The Town Where Clausewitz Was Born


I went to Burg by Magdeburg to learn more about Carl von Clausewitz’s family and background.

When Peter Paret wrote his biography Clausewitz and the State in the 1960s and 1970s, the German Democratic Republic and the Berlin Wall were still very real. So, as a source for his description, Paret mainly used Theodore Fontane’s witty but notoriously cruel description of the town as a provincial nest with sheepish citizens.

Burg around 1800s. A painting from the Clausewitz Museum

Burg around 1800s. A painting from the Clausewitz Museum



In this regard, I am obviously luckier since I could go and see the town for myself.






The trip from Magdeburg (the capital of Saxony-Anhalt) to Burg takes   just ten minutes with the local train, from Berlin it is approximately two hours. Burg has almost 24,000 citizens. The Bundeswehr military base in its vicinity is named (what else?) Clausewitz-Kaserne.

The town is a picturesque mixture of different times and styles. There are quaint medieval towers, barracks built by Frederick the Great, renovated Art Nouveau buildings, romantic Fachwerk houses, and of course uninspiring socialist housing blocks.


The barracks built by Frederick the Great

Klaus Möbius, the curator of Clausewitz Museum who was my guide in Burg, showed me his backyard bordering nowadays on the medieval wall of the town. On some of the streets where the tires of his car fought particularly hard the uneven cobblestones, he joked that the street pavement hasn’t been changed since the times when Clausewitz played on it.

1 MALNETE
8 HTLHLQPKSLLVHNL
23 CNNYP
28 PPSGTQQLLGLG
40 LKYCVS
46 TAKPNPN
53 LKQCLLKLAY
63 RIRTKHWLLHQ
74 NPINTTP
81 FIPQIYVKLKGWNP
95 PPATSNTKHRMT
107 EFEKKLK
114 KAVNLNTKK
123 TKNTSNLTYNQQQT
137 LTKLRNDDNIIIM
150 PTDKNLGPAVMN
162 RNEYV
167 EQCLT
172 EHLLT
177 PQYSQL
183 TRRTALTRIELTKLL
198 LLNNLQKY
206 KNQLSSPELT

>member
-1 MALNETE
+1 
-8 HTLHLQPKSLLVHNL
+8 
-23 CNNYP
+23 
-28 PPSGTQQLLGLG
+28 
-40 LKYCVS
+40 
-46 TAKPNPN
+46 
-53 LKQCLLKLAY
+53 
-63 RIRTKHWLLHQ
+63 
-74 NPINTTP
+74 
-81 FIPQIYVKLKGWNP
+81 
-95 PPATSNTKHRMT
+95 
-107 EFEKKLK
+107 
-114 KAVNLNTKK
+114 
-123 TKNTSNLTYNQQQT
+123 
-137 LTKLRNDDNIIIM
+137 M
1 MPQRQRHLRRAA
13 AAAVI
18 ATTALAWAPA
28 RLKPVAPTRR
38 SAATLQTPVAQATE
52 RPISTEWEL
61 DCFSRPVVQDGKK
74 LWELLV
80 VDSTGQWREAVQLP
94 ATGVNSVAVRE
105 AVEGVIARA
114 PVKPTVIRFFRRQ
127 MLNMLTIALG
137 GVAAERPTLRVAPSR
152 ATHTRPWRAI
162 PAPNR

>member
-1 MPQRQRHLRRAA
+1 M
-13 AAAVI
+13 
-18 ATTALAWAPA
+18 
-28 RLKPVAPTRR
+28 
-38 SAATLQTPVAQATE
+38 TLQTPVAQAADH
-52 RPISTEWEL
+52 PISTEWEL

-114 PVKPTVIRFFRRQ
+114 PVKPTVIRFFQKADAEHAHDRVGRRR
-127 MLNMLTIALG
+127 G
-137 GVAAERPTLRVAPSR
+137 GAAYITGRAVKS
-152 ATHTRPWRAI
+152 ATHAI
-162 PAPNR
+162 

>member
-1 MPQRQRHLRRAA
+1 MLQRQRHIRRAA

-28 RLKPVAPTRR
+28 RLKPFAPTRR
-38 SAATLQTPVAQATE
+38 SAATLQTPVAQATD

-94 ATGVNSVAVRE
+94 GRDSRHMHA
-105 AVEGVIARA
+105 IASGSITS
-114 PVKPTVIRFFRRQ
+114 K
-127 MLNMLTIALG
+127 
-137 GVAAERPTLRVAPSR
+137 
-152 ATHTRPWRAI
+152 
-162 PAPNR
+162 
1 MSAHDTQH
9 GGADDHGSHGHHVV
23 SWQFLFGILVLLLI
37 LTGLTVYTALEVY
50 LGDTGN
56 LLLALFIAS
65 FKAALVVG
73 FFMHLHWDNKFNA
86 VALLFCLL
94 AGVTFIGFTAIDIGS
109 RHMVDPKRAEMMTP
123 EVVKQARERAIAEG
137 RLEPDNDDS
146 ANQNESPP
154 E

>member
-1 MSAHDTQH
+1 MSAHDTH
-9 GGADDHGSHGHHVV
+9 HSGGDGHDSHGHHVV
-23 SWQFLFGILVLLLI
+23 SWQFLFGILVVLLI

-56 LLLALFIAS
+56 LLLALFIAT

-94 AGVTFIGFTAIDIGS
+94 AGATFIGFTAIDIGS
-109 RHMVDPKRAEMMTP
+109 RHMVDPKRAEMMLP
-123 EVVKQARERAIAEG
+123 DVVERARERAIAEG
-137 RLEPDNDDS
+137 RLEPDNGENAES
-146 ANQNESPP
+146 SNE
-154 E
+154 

The street were the Clausewitz family used to live



I will post later a separate text about the museum in his family house and Carl and Marie’s gravesite. I wanted however to share my impression from Burg first.


The  town is indeed small and not particularly dynamic. This is, of course, the reason why some parts have remained almost untouched from the times when the 12-year-old Carl von Clausewitz left Burg to join the Prussian Army.


Yet I found the town nicer, cozier, and more interesting than I initially imagined it would be. Burg was no match for Clausewitz’s ambitious spirit and there could be no comparison with Dresden where his wife Marie spent her early childhood. The town however was from a backward provincial nest. After all, it welcomed throughout the ages refugees of religious persecution like Walloons and Huguenots; for their part, they brought to Burg new ideas. During his apothecary apprenticeship here Theodore Fontane wrote his first poems. Beside Clausewitz, one more famous writer was born in Burg – the passionate and unapologetic Brigitte Reimann. And Fontane apologized later to the citizens of Burg for writing those cruel verses.

In this regard, Clausewitz was like so many other people born in small yet progressive towns. Their dreams were born there, only to be fulfilled in bigger and more dynamic cities.

  1. #1 by Liu Yang on 28 December 2013 - 12:43 pm

    A very good essay, I will follow your step to visit his town. Cheers…

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